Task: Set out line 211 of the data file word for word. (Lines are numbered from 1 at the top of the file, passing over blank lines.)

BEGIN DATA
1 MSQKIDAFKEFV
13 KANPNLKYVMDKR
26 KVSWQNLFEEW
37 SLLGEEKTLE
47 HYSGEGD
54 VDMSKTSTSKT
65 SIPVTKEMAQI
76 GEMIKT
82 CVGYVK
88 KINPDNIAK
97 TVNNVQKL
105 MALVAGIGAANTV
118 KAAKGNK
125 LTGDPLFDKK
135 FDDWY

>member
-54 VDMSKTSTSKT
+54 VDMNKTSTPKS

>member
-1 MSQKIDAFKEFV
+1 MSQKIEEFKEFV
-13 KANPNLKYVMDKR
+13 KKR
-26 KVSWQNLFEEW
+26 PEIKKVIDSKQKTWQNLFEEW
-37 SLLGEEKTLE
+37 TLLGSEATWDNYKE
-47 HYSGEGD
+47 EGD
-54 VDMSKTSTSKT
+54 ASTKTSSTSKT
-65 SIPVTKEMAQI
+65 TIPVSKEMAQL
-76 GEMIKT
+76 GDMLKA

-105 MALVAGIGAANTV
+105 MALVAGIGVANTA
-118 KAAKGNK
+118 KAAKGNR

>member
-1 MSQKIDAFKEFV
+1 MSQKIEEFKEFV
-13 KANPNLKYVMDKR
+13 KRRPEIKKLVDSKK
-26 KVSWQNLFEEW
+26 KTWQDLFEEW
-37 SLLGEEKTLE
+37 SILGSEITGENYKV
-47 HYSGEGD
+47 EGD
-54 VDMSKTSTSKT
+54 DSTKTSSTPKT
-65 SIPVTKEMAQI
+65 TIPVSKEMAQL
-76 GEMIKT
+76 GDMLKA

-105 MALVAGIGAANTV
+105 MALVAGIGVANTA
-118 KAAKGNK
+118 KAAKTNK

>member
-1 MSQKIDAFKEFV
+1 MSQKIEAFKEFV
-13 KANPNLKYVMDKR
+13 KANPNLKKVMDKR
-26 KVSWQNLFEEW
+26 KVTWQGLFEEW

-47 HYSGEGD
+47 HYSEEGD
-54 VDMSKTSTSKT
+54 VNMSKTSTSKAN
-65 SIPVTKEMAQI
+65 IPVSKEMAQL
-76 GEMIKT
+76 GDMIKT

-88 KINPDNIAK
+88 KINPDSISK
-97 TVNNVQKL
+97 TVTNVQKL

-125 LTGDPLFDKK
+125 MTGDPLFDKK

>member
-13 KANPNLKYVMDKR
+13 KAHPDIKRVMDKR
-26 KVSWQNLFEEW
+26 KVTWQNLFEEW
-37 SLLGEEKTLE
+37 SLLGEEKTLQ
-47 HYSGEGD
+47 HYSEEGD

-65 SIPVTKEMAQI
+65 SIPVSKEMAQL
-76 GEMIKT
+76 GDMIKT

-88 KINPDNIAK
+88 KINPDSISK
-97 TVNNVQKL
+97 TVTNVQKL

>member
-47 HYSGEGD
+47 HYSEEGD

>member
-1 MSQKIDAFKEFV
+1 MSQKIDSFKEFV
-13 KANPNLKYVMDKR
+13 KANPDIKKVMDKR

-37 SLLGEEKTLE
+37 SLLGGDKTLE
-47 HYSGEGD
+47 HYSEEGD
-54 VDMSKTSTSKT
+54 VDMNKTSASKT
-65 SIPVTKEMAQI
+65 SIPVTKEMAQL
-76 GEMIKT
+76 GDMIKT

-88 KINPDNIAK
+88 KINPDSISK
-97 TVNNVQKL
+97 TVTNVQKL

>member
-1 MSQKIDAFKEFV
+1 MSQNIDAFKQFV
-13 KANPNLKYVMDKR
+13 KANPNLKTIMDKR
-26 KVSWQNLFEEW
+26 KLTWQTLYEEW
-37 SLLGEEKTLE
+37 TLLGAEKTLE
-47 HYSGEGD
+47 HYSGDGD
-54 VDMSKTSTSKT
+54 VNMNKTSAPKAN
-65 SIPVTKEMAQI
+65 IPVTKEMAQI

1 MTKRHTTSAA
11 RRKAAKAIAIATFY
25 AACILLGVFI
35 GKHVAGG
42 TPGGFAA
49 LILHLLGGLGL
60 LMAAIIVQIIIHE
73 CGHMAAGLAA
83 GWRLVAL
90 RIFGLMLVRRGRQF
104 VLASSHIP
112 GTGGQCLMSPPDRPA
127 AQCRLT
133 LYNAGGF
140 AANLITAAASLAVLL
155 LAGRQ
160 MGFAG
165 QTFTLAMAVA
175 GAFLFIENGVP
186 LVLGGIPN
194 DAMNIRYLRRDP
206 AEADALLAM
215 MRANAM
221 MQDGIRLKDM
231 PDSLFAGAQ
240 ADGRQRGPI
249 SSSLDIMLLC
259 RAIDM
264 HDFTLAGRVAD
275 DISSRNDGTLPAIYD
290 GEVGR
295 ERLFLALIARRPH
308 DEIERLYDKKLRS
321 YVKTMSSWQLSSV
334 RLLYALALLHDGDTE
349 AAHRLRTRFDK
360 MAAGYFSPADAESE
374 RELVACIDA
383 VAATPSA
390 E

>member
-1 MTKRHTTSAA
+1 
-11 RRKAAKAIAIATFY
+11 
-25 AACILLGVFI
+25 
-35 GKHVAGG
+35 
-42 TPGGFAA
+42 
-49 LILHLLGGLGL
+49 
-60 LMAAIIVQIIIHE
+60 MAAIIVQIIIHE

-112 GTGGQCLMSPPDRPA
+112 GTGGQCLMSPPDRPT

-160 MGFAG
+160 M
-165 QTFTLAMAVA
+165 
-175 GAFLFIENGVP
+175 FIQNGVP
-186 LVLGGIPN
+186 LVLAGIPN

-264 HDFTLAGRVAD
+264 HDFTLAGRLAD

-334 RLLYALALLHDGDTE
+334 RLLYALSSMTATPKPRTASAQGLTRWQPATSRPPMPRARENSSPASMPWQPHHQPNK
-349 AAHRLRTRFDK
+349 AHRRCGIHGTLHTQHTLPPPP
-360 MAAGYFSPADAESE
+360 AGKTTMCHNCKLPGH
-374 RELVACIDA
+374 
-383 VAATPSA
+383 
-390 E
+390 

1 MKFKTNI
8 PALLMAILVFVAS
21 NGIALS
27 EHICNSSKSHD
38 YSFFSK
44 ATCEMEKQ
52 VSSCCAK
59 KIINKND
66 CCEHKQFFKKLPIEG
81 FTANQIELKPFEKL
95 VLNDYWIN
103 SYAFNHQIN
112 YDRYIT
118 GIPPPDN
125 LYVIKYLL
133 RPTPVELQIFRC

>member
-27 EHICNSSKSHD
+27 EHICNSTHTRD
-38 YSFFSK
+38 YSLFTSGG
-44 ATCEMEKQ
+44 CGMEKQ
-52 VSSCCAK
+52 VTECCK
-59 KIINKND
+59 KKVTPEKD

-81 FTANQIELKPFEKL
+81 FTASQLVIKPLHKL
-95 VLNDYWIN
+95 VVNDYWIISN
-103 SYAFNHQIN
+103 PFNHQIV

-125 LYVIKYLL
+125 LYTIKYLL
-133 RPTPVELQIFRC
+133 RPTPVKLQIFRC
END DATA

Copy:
-383 VAATPSA